April 2, 2013

smallChestTeaserI’ve been contemplating a credenza build almost since we moved in, a place to store office supplies and files, but it hasn’t been a priority. Recently in between projects, I decided on an interim solution for my storage woes. A small chest of drawers sized to fit on one of my magazine stands could serve to hold the odds and ends that haven’t found a home in my office yet and could be repurposed after that happy day in the future when I’ve built that credenza.

A small chest is an interesting project for a number of reasons. The small scale makes it a manageable effort while the joinery involved–drawer and carcase construction, web frames, veneering–can also be used to build larger chests, making it an ideal way to work through the challenges and techniques of chest building before attempting larger pieces. The small scale also provides a chance to use smaller pieces of figured wood.

While I often model a project in SketchUp before building, I skipped that step here since I’d built a similar piece for my tool chest. The shelf space gave me my approximate dimensions–16″w x 9″h x 10″d. Dovetails join the case and stopped dadoes house the webframe.


Dovetails join the case.


The assembled case before rabbeting the back for the frame and panel. The webframe sits in dadoes with the vertical divider mortised into the case top and upper webframe.

I began by thicknessing my stock (common pine) to 1/2″, cut the case parts to size, then cut the dovetails. Usually I remove waste using a coping saw, but I tried the bandsaw this time–definitely an approach I’ll try again. With the dovetails cut, I decided on drawer spacing and cut the dadoes to house the web frame using a 1/4″ upcut bit in a router guided by a basic dado jig.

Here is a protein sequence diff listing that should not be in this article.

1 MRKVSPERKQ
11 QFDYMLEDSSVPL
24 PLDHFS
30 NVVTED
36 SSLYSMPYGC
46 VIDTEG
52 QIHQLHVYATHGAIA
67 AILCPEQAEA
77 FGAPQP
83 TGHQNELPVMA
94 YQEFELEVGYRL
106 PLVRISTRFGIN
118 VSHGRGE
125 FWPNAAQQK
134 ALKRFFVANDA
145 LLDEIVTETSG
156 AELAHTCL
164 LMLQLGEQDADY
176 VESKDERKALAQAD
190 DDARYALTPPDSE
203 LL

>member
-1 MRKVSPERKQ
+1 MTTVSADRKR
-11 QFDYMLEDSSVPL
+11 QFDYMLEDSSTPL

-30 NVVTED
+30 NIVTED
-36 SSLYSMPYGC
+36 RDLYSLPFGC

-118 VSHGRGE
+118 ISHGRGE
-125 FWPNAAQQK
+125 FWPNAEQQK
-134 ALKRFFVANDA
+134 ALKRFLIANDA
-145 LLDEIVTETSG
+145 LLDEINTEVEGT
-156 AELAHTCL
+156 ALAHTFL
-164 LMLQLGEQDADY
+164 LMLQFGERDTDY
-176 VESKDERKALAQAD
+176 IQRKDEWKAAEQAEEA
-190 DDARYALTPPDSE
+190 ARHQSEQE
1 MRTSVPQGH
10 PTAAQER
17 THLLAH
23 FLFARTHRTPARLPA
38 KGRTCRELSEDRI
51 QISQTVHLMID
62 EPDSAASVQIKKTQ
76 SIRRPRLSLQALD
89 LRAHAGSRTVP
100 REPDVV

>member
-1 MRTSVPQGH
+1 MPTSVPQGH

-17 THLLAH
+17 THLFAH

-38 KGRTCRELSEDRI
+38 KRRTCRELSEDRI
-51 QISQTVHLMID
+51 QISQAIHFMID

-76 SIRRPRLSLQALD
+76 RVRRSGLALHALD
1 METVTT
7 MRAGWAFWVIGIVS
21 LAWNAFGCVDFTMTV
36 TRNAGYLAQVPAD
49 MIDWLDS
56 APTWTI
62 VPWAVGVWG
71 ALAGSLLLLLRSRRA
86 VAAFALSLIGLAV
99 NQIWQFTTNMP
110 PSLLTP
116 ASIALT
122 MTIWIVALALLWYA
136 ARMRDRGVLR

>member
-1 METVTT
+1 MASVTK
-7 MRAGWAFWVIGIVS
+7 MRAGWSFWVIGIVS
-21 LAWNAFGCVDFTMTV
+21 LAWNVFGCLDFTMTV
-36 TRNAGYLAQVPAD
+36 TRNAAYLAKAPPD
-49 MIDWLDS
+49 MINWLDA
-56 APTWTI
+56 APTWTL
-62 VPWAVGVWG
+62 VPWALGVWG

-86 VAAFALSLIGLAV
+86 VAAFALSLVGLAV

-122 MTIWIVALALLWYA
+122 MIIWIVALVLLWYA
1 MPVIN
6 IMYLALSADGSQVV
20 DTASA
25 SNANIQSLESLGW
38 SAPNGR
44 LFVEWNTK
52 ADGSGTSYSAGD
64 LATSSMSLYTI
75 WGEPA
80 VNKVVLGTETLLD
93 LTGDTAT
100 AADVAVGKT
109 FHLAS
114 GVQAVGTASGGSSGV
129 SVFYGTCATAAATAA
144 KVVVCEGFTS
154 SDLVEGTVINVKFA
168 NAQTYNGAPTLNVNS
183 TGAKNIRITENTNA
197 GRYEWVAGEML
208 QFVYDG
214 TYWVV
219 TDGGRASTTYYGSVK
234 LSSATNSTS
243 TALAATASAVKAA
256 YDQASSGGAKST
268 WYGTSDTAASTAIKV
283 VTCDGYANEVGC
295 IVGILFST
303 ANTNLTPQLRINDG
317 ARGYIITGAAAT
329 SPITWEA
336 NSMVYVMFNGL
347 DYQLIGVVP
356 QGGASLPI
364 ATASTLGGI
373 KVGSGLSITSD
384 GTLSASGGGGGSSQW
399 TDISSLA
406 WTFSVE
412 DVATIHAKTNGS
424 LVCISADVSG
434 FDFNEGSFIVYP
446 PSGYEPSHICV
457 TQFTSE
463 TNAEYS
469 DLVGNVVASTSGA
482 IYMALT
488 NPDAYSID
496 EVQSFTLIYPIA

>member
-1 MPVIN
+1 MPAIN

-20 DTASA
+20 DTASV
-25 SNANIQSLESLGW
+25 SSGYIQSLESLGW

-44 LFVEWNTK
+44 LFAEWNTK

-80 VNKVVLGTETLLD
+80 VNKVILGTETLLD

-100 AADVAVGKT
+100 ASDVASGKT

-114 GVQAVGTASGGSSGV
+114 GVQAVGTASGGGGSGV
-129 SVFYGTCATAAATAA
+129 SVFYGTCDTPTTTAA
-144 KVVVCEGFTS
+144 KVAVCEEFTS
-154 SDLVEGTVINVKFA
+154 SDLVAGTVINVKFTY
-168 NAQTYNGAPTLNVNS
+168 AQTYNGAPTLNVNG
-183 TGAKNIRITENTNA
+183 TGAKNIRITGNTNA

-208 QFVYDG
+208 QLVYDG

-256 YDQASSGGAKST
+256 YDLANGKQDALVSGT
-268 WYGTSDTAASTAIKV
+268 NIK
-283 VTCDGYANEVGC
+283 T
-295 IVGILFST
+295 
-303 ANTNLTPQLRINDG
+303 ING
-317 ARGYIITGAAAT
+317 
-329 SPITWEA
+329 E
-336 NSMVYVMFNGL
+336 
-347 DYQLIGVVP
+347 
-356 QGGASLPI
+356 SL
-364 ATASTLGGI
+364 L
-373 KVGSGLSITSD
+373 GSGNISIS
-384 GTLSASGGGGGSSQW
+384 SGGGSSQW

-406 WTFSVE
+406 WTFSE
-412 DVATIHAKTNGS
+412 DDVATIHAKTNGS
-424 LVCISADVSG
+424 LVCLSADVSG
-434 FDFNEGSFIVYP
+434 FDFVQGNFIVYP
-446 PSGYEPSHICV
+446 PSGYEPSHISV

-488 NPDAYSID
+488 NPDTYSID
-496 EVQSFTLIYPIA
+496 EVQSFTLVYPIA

With the case joinery complete, I glued up the case and turned my attention to the drawers. Since these won’t hold a lot of weight, I settled for simple rabbets to join the sides to the front and back and rabbeted out the bottom to hold a 1/4″ plywood panel. After gluing the panels in place, I applied some cork drawer liner.

Routing a 1/4" x 1/4" rabbet in a drawer box to accommodate the bottom panel

Routing a 1/4″ x 1/4″ rabbet in a drawer box to accommodate the bottom panel

While I still have the router set up for rabbeting, I plow a rabbet in the back of the case for the frame and panel back. A simple plywood panel would also serve for the back, but a frame and panel or shiplapped boards is a little more refined.


A wedge is hammered into the gap and cut flush.

Once the case comes out of the clamps, I can address the gaps in my dovetails–I’m an indifferent dovetailer at best, but it won’t matter once I’ve filled gaps, smoothed everything out, and painted. To patch my gaps, I cut small wedges with a chisel, then hammer them home. Once the wedges are seated, I cut them flush.


The drawers are rabbeted together, then the face is veneered. The rabbets can be pinned with bamboo skewers to reinforce the drawers for heavier loads.

A smoothing plane makes quick work of fitting the drawers, then I cut veneer for the drawer faces at the bandsaw from some scrap cherry, setting the fence about 1/8″ from the blade. I jointed the veneer faces by hand and glued and clamped them to the drawers boxes. When the glue dried, I trimmed them to fit and planed for consistent thickness. With the drawers fit and finished, I marked their final positions, then cut drawer stops and glued them to the webframes. Only then did I glue the back into its rabbet. After some touch up on the drawer faces for final fit, I applied a coat of boiled linseed oil and left them to darken in the sun outside for a few hours.


The completed chest.

The case was sanded through 220 grit then received a couple of coats of black milk paint. I wanted to suggest a lacquer finish often used for small tansu, so I sanded the dried paint through 220, applied a coat of BLO, burnished with steel wool, and added a thin coat of blonde shellac to give it some sheen.

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